If you have any questions, comments or suggestions for topics then please let me know. Leave a comment on the video or send me an e-mail. That is the best way for me to improve my lessons and make them fit what you are searching for.

Please subscribe to my YouTube channel and feel free to connect with me via Instagram, Twitter Google+ or Facebook to keep up to date with new lessons, concerts, and releases.

Great Chord Sequences And How To Use Them In A Solo

There is a great way that you can create new lines over a chord progression which is a simple way of changing the chords and outline other chord sequences. This way you get more movement in the lines and another logic to the melody. And checking out a few of those options on basic progressions like a II V I or a static chord can add a lot of variation to your solos.

In this lesson, I am going to show you a few examples of this. Some are staying within the key and others add a few outside sounds, and later I will also show you how this works if you open up the rhythm a bit.

The Basic Chord Progression and Concept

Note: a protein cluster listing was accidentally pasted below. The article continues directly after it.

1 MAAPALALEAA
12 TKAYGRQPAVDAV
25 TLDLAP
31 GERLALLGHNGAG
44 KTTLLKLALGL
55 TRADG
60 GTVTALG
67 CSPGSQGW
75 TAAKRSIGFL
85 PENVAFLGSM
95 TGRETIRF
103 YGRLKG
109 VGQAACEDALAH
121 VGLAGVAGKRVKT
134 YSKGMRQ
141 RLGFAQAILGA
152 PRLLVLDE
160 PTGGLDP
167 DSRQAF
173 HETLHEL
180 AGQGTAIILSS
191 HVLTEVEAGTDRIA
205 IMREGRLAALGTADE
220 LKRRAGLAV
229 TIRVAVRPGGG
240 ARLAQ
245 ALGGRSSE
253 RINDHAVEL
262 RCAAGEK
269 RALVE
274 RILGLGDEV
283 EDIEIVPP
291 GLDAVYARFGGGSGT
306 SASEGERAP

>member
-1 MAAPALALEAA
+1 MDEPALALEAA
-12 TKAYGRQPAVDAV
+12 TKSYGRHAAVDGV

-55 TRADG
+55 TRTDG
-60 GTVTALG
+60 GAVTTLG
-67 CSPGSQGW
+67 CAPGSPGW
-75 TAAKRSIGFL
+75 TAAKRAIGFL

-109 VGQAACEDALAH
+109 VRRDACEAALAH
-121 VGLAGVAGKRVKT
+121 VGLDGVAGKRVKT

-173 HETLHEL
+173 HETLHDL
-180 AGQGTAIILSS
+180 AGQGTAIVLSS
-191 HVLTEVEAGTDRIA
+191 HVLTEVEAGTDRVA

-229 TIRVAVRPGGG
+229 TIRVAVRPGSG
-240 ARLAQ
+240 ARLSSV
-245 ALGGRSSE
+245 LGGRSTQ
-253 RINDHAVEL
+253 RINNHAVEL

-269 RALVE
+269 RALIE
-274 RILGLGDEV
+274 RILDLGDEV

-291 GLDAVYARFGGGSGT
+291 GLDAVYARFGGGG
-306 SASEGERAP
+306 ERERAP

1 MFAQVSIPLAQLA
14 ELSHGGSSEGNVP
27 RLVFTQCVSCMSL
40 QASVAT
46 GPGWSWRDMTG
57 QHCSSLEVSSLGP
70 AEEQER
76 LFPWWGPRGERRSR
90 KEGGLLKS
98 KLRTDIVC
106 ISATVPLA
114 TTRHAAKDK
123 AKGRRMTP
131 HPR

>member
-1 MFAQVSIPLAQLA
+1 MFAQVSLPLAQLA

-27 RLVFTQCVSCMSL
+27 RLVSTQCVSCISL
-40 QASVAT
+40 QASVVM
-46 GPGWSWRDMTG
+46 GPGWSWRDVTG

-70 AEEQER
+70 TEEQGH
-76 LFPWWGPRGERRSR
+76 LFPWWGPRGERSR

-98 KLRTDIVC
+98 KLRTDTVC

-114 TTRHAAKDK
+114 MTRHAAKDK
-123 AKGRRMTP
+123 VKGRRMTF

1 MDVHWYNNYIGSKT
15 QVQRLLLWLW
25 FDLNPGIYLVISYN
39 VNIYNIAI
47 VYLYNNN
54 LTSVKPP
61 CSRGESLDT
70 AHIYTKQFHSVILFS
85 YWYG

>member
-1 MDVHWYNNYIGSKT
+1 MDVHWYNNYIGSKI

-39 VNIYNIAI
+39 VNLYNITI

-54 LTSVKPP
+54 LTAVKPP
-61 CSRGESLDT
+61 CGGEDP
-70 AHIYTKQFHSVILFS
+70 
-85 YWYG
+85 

To show you how this works, first we need to set up a key and a II V I to work with.

We have a basic II V I in G major: Am7 D7 Gmaj7 and often if I play these chords then I can also get away with these chords: Am7 Bm7 Cmaj7 D7 (see example 2 below)

Using this progression in a solo

If I do that in a solo in a really basic way then that sounds like this:

You can hear that the comping is just playing the II V I, but it still works and a freer solo line that still sounds like this: could be something like this:

As you can see I am still using the super-imposed chords (short rundown of the arps)

A Modal or Static Variation

You can hear that I am using the direction of the “alternative chord progression” to give the line a specific direction that works great, almost as a counter-point to the comping underneath.

And of course, the same concept used on a static Am7 chord works as well:

More Diatonic Reharmonizations

The previous example was moving up the scale, and there is a very easy way to use the same principle and move down through diatonic chords like this: